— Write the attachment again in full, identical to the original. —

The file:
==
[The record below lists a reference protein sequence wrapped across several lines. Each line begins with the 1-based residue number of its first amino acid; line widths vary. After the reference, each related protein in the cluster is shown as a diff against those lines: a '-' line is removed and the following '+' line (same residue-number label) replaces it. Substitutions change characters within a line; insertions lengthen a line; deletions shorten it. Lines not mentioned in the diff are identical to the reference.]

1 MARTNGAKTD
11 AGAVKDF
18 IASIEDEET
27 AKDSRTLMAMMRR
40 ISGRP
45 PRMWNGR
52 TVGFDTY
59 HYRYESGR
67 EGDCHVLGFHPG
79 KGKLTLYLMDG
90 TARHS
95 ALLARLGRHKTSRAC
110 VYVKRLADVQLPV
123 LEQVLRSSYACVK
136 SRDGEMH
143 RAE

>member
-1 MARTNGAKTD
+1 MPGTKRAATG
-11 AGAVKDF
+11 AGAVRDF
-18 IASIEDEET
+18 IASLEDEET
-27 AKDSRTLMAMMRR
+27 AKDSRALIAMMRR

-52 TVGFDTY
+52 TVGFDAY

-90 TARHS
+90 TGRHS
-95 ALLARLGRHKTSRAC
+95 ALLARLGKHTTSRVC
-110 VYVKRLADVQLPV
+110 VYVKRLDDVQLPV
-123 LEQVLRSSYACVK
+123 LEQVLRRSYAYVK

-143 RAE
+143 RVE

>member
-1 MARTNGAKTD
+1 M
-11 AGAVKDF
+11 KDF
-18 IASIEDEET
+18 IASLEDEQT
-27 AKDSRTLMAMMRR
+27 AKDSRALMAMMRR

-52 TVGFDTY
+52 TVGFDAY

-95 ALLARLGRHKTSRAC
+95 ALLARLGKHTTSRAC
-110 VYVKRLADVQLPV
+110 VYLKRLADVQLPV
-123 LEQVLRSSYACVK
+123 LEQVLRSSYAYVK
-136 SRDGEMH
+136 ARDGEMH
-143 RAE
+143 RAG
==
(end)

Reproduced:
[The record below lists a reference protein sequence wrapped across several lines. Each line begins with the 1-based residue number of its first amino acid; line widths vary. After the reference, each related protein in the cluster is shown as a diff against those lines: a '-' line is removed and the following '+' line (same residue-number label) replaces it. Substitutions change characters within a line; insertions lengthen a line; deletions shorten it. Lines not mentioned in the diff are identical to the reference.]

1 MARTNGAKTD
11 AGAVKDF
18 IASIEDEET
27 AKDSRTLMAMMRR
40 ISGRP
45 PRMWNGR
52 TVGFDTY
59 HYRYESGR
67 EGDCHVLGFHPG
79 KGKLTLYLMDG
90 TARHS
95 ALLARLGRHKTSRAC
110 VYVKRLADVQLPV
123 LEQVLRSSYACVK
136 SRDGEMH
143 RAE

>member
-1 MARTNGAKTD
+1 MPGTKRAATG
-11 AGAVKDF
+11 AGAVRDF
-18 IASIEDEET
+18 IASLEDEET
-27 AKDSRTLMAMMRR
+27 AKDSRALIAMMRR

-52 TVGFDTY
+52 TVGFDAY

-90 TARHS
+90 TGRHS
-95 ALLARLGRHKTSRAC
+95 ALLARLGKHTTSRVC
-110 VYVKRLADVQLPV
+110 VYVKRLDDVQLPV
-123 LEQVLRSSYACVK
+123 LEQVLRRSYAYVK

-143 RAE
+143 RVE

>member
-1 MARTNGAKTD
+1 M
-11 AGAVKDF
+11 KDF
-18 IASIEDEET
+18 IASLEDEQT
-27 AKDSRTLMAMMRR
+27 AKDSRALMAMMRR

-52 TVGFDTY
+52 TVGFDAY

-95 ALLARLGRHKTSRAC
+95 ALLARLGKHTTSRAC
-110 VYVKRLADVQLPV
+110 VYLKRLADVQLPV
-123 LEQVLRSSYACVK
+123 LEQVLRSSYAYVK
-136 SRDGEMH
+136 ARDGEMH
-143 RAE
+143 RAG